September 11, 2003

 

"What though the radiance
which was once so bright
Be now for ever
taken from my sight,
Though nothing can
bring back the hour
Of splendour in the grass,
of glory in the flower;
We will grieve not,
rather find Strength
in what remains behind"


In the past two years, I've found myself repeating these words from Wordsworth's poem like an affirmation. Perhaps if I say them enough, some of the grief will be softened by the memory of the strength and beauty that followed. And there was such incredible strength of spirit, such a beautiful feeling of connectedness. At least for awhile.

For awhile, we remembered we were all family. For awhile, we slowed down the pace of our lives and took the time to help someone in need. For awhile, we never let the opportunity slip by to express our love and gratefulness. For awhile, we let our artificial boundaries crumble and saw each other essence to essence. For awhile.

As time passed, that sense of unity and compassion slowly faded. When Mayor Gulianni asked New Yorkers to 'get back to normal' I thought, "God, no. That's the last thing we need". Then a year or so later, when I saw people actually getting into fistfights again over a parking space, I knew Rudy got what he asked for, though I'm quite sure that was not what he meant. Before long the new mayor was threatening to close 8 firehouses to balance the budget, less than two years after so many of New York's bravest lost their lives for the people of this city. A few weeks after 9/11, there was a funeral at the church up the block from me for one of the firefighters who lost his life in the towers. A policewoman was outside and a woman had just come out of her house to offer her a cup of coffee and to thank her. Cops and firefighters were being thanked everywhere back then; on the street, at the subway stations and firehouses...everywhere. A year or so later, police guarding the subways during a 'heightened alert' were hardly glanced at.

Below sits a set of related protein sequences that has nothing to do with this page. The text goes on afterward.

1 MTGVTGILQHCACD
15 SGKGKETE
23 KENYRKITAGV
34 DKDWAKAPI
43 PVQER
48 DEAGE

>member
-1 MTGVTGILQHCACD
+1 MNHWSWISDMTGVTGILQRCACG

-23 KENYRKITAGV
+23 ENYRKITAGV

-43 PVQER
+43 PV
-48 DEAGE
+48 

After watching how beautifully the recent blackout was handled by the people of New York, it's clear that some of that spirit remains, but does it have to take a crisis to bring it out into the open?

Today, everyone is remembering where they were on that horrible morning. Perhaps it would also be appropriate to think of where we are this morning. The days, weeks and months following this tragedy we took care of each other, loved each other, remembered we were all a part of each other. If the stresses of daily life have caused that sense of family to fade, then we need to take a moment and remember again, and again and again. Not when towers crumble or electric power fails, but moment to moment, person to person. This is the tribute those who perished on that day deserve from us. Not just this morning, but every morning, and every moment in between.

That poem/mantra has not erased my grief. It is still as fresh and raw as the day it began. Perhaps it always will be. But we can find strength in what remains if what remains is a world filled with family dedicated to love and compassion for all its members, whoever they are, wherever they are.

 

"I'll Be Seeing You"

I'll be seeing you
In all the old familiar places
That this heart of mine embraces
All day through

In that small cafe
The park across the way
The children's carousel
The chestnut tree
The wishing well

I'll be seeing you
In every lovely summer's day
In everything that's light and gay
I'll always think of you that way

I'll find you in the morning sun
And when the night is new
I'll be looking at the moon
But I'll be seeing you

Words and Music by Irving Kahal and Sammy Fain

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midi copyright 2000Bruce DeBoer
used with permission of the composer